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tl;dr: What advanced math subjects should I study to be able to learn new material more efficiently?

I recently finished undergrad as a computer science major, but in my current work there's a ton of content I need to learn (signal processing, advanced statistics, etc). I've always believed that one of the most important skills is the ability to learn new ones, so I'm interested in ways to learn more efficiently. My coworker, who is a math major, is also learning similar topics, but I noticed he understands everything he reads instantly. After doing some reading (like these similar posts), I figure it's because he understands how to think abstractly and approach new concepts not at face value but in relation to deeper core principles that drive a broad range of ideas he's already familiar with. In other words, I believe he can easily digest two seemingly unrelated concepts he's never heard of before by realizing the general, high-level properties they have in common with other concepts he's come across.

I understand that doing new problems/proofs, reading papers, and increased exposure in general are great ways of improving mathematical fluency. A large part of it is getting used to tough math and acquiring the prerequisite knowledge for more advanced fields, but I think the most important part of it is the ability to see the real meaning behind a problem. I feel like I'm still lacking...something fundamental, but I'm not sure what. I think it's that ability to passively model problems not just abstractly, but innately. For example, a "low" skill approach to a problem is to brute force or follow the obvious; a "medium" skill approach uses tools you've learned (e.g. applying tricks you've seen before in proofs); a "high" skill involves some intuition (e.g. intuiting a recursive substructure in a problem to use dynamic programming); and an "advanced" level is something I'm only vaguely aware of existing.

To that end, I'm interested in studying some core subjects to improve my mathematical thinking, problem solving, and ability to understand new ideas better. What do you suggest are good subjects to learn (and textbooks to read), either at the start or ones I should build up to? At the moment, I'm beginning with real analysis and complex analysis and trying to do the exercises as well. I'm also interested in learning abstract algebra, and eventually category theory (I had taken the course before but struggled a lot, so I need to strengthen the basics first).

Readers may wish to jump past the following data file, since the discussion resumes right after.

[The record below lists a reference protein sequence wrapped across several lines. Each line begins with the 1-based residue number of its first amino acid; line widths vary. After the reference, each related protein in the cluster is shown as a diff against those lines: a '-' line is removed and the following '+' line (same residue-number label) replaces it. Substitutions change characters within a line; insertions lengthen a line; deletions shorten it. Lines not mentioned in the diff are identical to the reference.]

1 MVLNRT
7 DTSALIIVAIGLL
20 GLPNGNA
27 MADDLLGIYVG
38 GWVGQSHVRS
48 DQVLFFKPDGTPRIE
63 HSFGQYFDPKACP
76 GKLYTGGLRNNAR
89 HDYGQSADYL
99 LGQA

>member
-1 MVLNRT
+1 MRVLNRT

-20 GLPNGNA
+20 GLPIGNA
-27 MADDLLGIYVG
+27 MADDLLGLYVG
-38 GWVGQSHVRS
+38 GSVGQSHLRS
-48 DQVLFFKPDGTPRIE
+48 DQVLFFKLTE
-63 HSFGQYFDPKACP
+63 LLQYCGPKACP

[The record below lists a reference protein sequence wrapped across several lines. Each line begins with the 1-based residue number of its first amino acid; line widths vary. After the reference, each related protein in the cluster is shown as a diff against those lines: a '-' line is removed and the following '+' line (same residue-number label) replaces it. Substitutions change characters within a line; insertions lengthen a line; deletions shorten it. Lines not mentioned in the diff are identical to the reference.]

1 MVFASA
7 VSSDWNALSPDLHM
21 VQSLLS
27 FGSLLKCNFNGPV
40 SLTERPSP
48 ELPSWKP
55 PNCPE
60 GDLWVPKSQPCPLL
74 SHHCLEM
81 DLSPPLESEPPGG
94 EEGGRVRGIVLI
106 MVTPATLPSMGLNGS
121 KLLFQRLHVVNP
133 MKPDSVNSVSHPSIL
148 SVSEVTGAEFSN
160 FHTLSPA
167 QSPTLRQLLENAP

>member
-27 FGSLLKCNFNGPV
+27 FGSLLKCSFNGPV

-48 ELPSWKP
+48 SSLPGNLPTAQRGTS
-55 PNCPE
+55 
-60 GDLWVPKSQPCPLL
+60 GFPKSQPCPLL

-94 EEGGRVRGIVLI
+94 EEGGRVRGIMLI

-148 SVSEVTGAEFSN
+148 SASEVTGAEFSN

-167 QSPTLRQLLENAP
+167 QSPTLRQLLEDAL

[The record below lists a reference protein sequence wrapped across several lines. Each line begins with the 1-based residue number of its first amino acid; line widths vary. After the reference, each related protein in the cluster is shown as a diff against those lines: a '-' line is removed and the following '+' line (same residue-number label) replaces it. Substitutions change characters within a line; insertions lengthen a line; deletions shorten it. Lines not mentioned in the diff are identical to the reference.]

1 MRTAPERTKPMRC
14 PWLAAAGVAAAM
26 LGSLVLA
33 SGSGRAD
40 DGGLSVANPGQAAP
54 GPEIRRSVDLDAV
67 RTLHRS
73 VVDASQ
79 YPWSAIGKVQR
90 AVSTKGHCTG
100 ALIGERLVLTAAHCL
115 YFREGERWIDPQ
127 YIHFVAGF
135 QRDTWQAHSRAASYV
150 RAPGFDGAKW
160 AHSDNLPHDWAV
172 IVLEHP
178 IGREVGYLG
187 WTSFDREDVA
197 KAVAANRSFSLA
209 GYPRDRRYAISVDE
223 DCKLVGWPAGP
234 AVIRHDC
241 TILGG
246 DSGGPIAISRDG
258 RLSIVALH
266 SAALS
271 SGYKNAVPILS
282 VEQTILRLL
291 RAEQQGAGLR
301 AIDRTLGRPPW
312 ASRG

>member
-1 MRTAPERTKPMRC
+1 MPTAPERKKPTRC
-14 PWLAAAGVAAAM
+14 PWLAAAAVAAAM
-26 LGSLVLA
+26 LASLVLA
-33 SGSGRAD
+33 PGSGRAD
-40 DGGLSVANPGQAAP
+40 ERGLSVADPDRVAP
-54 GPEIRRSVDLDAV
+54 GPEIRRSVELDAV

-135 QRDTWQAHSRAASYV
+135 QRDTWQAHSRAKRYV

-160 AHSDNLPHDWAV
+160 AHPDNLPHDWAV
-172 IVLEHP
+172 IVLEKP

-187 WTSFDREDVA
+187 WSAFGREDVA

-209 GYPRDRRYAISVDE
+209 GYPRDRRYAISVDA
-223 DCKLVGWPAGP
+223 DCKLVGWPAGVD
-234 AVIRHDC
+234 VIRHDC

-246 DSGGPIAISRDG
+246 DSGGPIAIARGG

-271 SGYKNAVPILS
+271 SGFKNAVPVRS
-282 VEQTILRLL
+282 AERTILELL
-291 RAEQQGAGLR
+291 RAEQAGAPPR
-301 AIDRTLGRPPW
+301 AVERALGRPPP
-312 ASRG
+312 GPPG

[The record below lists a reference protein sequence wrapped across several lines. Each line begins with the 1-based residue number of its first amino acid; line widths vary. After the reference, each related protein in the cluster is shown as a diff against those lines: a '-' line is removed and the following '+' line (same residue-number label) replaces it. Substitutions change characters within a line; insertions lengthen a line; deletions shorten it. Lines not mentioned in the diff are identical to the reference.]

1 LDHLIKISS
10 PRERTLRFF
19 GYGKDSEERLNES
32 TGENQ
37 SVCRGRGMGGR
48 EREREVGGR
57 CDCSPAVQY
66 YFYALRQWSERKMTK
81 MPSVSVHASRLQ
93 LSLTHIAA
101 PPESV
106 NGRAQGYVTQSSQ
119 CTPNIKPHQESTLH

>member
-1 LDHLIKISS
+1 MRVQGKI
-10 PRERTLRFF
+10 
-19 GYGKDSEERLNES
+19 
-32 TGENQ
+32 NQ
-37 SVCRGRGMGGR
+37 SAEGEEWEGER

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  • $\begingroup$ Intuition is built by training training training. Do math problems, read solutions by others. Throw as much stuff at your brain which your patience and pain threshold allows for. Eventually your neural network will start to see patterns. $\endgroup$ – mathreadler Sep 10 '18 at 18:55
  • $\begingroup$ Thanks for the response, but practice what in particular? "Math problems" is pretty vague, and clearly not all subjects are suitable. For instance, vector calculus is wildly different from category theory, yet the latter has concepts that help understand a wide variety of other topics, from abstract algebra to even object oriented programming. Whereas vector calculus is infinitely more useful in application, category theory is arguably better for the purpose of self-learning. $\endgroup$ – Booley Sep 10 '18 at 19:25
  • $\begingroup$ Don't be picky. Practice all kinds of problem solving you can get your hands on. You will find out what you have an aptitude for along the way. $\endgroup$ – mathreadler Sep 10 '18 at 19:29

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